We are so grateful Morgan Parker traveled through the snow to come discuss with us her latest book Who put this song on? She jokingly quoted Jay-Z: “You could have been anywhere tonight, but you’re all here with me!” Warm, lively and intimate, the event was a real treat for people that came!
Morgan Parker has made a name for herself writing poetry (There Are More Beautiful Things Than Beyonce, Magical Negro) but in the book, Morgan the character hates poetry. She said she didn’t read poetry until she was around 20 mostly because it was boring! “Who cares???” she says, and about the school system: “You almost didn’t have me! Unless for one teacher that cared. Most teachers were bored. It’s a problem of accessibility, of education. The idea that if it’s so far away from me, I won’t be concerned, I will be puzzled. If poetry is taught as a challenge, it will make you feel dumb, but depending on the teacher, it can be just the challenge you need, that will change how you feel and read. New poetry is exciting!”
Continuying on the subject of poetry, Polak asked her what brought her from poetry to prose. Parker replied that she feels the best novelists are poets, or if not, they read a lot of poetry. Many important aspects of writing, one can learn from poetry: Economy of words, rhythm, sounds, how the words are laid on the page… “A good novel is all of the good stuff! When it’s forgotten, it drags down the story. A poet’s mind is an active mind.” In writing her novel, she focused on her voice, flow, rhythm and what she looks at in the world. Poetry is about exploration. “If you already know where it’s ending, why do you even write this poem?” She told us she wrote many drafts for this book, between 10 to 20 versions in total, and that she was really annoyed and angry at her agent, for not telling her about what writing a novel implies in that sense. She admitted that every draft was always better than the previous one, though. She had to find her voice through fiction, and had to have some growing pains and grow through that process.
When asked “Why write YA specifically?” she says she wanted to reach these people. She had a terrible time writing this book but she finished it for her past self, and for the teens that needed it the most. She didn’t read as a young adult, she didn’t read YA literature until she started writing the book. After noticing what she liked and didn’t like, she felt that her responsibility as a bigger sister was to be real with her readers. She understands narrative and stories, but she said she has never had a happy ending in her life, so why would she have one in her book? She wants it to be real. Polak asked her about YA’s current tendency to include activism as a plot point, why she feels it’s so prominent, and she burst “because adults aren’t doing anything! They’re still thinking about it!” She says teens have energy to do it, and adults are jaded, they have lost the vision. Same as with politics, “that’s just how it goes, go with the flow…It’s so oppressive that you just want to explode!” When she was in school, she always tried to negotiate. “I just wanted to research, see what’s there. I had a mistrust of what’s being told and to conform to. Why is the world this way? Can I have a say?” To conclude, she adds that “it matters, what we put in the world, what is seen, it makes a huge difference. Writing for YA feels even more like a responsibility; being oriented in the world in a particular way, not into a fantasy world. Why don’t we set our youth up for what is really out there?”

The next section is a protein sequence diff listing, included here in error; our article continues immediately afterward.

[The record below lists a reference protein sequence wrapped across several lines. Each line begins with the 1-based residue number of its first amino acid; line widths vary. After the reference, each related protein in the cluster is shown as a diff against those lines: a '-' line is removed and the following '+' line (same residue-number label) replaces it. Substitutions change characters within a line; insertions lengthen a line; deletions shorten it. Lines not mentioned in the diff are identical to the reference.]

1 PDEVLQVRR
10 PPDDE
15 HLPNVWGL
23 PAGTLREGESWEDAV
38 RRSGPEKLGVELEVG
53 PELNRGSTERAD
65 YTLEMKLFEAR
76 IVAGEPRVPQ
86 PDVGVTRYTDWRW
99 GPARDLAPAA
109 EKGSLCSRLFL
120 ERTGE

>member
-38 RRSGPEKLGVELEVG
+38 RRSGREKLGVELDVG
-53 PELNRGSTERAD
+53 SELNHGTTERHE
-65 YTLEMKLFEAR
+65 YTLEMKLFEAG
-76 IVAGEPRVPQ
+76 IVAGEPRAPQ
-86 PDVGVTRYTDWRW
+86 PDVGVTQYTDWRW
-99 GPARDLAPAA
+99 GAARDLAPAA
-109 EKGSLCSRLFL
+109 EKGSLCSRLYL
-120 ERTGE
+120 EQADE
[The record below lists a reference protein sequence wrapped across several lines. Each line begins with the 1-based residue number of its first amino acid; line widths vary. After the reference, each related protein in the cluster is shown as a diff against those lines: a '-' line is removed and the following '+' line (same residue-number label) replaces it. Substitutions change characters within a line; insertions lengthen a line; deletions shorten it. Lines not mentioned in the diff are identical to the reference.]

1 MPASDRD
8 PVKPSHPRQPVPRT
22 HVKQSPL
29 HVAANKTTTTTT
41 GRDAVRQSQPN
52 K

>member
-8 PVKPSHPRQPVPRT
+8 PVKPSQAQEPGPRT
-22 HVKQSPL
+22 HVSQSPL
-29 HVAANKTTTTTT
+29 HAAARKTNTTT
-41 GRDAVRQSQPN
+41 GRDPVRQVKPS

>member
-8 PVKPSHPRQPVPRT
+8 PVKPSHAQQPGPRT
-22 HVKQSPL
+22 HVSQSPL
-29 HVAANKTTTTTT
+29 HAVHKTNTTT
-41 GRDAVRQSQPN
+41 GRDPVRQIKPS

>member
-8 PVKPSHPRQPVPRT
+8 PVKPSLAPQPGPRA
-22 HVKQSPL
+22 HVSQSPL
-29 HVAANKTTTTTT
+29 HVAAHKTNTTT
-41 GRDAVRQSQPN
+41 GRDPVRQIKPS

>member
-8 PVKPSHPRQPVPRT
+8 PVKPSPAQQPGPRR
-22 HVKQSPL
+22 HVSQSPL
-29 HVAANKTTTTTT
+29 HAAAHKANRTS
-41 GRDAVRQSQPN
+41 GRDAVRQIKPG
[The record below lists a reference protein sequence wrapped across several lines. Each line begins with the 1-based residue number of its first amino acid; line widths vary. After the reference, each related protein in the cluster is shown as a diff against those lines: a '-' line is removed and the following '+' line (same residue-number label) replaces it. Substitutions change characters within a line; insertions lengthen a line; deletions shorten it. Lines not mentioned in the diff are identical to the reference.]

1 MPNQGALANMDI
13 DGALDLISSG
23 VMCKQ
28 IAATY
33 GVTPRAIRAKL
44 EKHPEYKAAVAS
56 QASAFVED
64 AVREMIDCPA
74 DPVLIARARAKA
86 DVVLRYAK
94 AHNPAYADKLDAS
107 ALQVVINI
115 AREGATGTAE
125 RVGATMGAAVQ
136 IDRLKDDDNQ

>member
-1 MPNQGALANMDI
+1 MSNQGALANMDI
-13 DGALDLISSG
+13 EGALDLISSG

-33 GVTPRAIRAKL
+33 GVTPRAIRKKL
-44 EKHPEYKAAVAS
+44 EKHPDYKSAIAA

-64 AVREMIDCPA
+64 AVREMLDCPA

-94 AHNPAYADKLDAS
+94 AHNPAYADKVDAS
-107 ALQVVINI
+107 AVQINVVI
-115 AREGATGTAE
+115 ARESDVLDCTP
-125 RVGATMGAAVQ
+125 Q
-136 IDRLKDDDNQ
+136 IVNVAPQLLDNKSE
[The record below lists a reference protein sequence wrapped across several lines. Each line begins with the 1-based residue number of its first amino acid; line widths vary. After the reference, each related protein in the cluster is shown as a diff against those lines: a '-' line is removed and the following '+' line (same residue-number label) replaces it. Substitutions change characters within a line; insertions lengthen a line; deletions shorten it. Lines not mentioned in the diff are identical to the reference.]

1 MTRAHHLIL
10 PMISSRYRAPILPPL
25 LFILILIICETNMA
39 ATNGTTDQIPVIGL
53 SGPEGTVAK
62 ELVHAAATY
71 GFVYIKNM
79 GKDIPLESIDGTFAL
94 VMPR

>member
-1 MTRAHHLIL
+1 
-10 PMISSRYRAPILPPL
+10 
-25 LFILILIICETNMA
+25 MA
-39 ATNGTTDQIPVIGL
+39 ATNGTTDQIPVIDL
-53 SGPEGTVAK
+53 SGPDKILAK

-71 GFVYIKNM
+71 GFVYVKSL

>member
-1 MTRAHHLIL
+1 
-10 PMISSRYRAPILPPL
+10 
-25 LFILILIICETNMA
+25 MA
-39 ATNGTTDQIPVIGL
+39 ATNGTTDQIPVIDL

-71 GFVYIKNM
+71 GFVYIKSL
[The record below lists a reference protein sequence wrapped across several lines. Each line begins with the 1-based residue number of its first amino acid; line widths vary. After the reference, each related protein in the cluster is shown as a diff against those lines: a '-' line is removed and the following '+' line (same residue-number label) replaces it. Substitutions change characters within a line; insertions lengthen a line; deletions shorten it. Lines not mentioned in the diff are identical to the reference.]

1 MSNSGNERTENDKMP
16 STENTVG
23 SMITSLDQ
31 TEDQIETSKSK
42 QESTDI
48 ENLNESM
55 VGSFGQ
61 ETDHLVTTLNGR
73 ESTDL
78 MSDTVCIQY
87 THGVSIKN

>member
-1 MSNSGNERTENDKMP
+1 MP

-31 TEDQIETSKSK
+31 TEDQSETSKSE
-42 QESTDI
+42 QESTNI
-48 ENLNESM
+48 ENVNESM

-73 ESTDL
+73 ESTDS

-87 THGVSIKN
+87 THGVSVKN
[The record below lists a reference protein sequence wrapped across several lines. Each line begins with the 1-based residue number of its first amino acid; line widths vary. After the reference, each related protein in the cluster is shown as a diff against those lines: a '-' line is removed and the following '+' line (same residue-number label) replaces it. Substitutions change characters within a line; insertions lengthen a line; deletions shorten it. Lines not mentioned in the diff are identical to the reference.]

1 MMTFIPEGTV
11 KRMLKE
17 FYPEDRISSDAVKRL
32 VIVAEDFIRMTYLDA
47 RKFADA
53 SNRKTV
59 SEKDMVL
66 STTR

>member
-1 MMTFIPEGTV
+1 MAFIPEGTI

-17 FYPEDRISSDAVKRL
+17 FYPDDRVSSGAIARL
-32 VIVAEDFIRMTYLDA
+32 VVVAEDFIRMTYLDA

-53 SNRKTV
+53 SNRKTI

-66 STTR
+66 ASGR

The subject drifted onto mental health, and its place in her life and creative processes. She said not everyone is the same but many artists share the same strategies as survival mechanisms. She doesn’t want to conflate the two together too much, as it feels risky. Mental health doesn’t mean being an artist. In that sense, she said to everyone in the audience “when I hear ‘I don’t want to take pills because I won’t be creative,’ don’t do that!!!” At the heart of the story there is a feeling of shame tangled in layers of differences. Parker says a lot of people around her were dealing with the same issues but didn’t talk about it; mental health was hidden. She even wrote an essay about it at the end of her high school years, and people were truly surprised to hear about her depression. People saw her as happy, fun, cheerful, and that made her sad. She feels it’s important to show all the different ways depression can appear: “A lot is inwards, especially for people that are othered already. They have almost an ancestral skills of overfunctioning. I’m fine, I’m holding together.”
Finally, as an advice for writers, she says: “Read everything, read everything and then read it again! Go outside, live your life, have a life in order to have something to write about! Always write. Writing takes many forms, going to a museum, watching a movie, eavesdropping, reading… that’s part of writing too, always have a notebook!”
Who Put This Song On?
"Unflinchingly irreverent, laugh-out-loud funny, and heartbreakingly honest." —Elizabeth Acevedo, National Book Award winner and New York Times bestselling author of The Poet XIn the...More Info